“Toxic” is the Essex-based artist’s first release of 2022, with the promise of more new material soon to follow. Given the growth Arnold has shown since the mellow acoustic sound of her 2018 debut, this is certainly an exciting prospect. “Toxic” builds on years of songwriting experience alongside Arnold’s background as a vocal coach to showcase a more focused and direct sonic identity. Sleek, unabashedly synthetic production techniques are grounded by the percussive insistence of a magnetically funky bassline to great effect. Fans of Dua Lipa and Zara Larsson will find the retro-tinged result close to irresistible.
The new track was penned over Facetime during the first lockdown. Far from remote working being an arduous process, Arnold admits that “Toxic” took just an hour or so for herself and collaborator Tori Cross to finish, adding: “We both knew it was going to be one of our favourite tracks that we’d written together.”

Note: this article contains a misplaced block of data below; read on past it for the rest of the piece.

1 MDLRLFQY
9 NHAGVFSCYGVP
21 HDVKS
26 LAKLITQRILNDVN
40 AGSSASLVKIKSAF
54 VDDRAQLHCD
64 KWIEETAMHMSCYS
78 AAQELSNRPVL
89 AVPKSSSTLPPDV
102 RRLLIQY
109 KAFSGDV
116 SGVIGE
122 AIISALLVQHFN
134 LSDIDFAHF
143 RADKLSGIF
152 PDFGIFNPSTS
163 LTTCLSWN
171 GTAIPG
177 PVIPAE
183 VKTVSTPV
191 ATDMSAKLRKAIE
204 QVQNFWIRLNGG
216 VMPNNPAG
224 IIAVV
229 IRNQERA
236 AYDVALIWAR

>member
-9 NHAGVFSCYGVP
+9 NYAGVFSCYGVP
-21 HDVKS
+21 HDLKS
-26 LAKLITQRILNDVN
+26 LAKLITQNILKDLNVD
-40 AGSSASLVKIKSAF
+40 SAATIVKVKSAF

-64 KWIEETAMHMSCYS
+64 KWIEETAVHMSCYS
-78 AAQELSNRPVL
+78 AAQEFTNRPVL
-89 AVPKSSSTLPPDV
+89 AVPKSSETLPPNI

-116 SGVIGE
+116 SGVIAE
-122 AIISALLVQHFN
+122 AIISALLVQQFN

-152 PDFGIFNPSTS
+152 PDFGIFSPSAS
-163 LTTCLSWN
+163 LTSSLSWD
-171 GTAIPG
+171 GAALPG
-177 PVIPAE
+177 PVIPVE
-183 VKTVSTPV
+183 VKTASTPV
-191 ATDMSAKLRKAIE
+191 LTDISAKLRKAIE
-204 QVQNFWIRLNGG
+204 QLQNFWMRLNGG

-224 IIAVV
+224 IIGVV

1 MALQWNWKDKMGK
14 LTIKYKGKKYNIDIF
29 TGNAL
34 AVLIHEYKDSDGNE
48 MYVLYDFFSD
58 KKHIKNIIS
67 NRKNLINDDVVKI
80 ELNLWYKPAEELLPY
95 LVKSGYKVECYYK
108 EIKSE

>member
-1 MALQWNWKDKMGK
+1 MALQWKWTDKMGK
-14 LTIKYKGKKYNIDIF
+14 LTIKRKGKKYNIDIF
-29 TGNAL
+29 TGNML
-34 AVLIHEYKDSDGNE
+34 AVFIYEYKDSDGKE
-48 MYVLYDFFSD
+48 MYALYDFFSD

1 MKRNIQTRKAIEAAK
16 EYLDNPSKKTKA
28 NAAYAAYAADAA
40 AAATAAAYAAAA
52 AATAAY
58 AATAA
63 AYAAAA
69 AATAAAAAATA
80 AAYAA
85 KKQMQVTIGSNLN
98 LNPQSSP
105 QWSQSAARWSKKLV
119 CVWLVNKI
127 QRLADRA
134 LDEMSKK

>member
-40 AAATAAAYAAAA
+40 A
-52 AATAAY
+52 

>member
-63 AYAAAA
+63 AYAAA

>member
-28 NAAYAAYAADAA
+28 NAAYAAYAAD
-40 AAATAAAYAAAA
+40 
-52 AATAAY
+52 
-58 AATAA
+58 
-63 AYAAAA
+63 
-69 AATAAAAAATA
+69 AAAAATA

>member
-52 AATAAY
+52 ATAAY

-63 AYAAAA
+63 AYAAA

It’s bold to pick a title shared with one of pop’s all-time greats, but Arnold’s offering shoulders the pressure with ease. At its core, “Toxic”‘s lyrical premise is a fun exploration from the flipside of Britney and co’s well-worn trope. With a narrative that exposes the singer’s own flaws instead of pointing the finger at a destructive lover, Arnold invites the listener in with a self-deprecating smirk.
“It’s about being the girl that’s ‘too much to handle’ but still too appealing to let go of,” she explains, highlighting the cocky edge that makes “Toxic” so alluring. Arnold’s confidence does not appear misplaced – a glance at her back catalogue reveals a feature from British rap institution Ironik on 2019’s “Somebody To Love You”, an endorsement that’s hard to ignore. With a foundation of support counting BBC Introducing among its number, the BIMM Brighton graduate has already made her mark with gigs including the iconic Camden Assembly.
Although “Toxic”‘s release follows a year of radio silence from Arnold, the singer has been far from workshy. Arnold’s 2021 was spent honing forthcoming releases in collaboration with producers who share her now-refined vision. If it’s as cleanly realised as this first taste, Arnold seems a likely bet for breakout stardom in the very near future. When something sounds this good, who cares if it’s bad for you?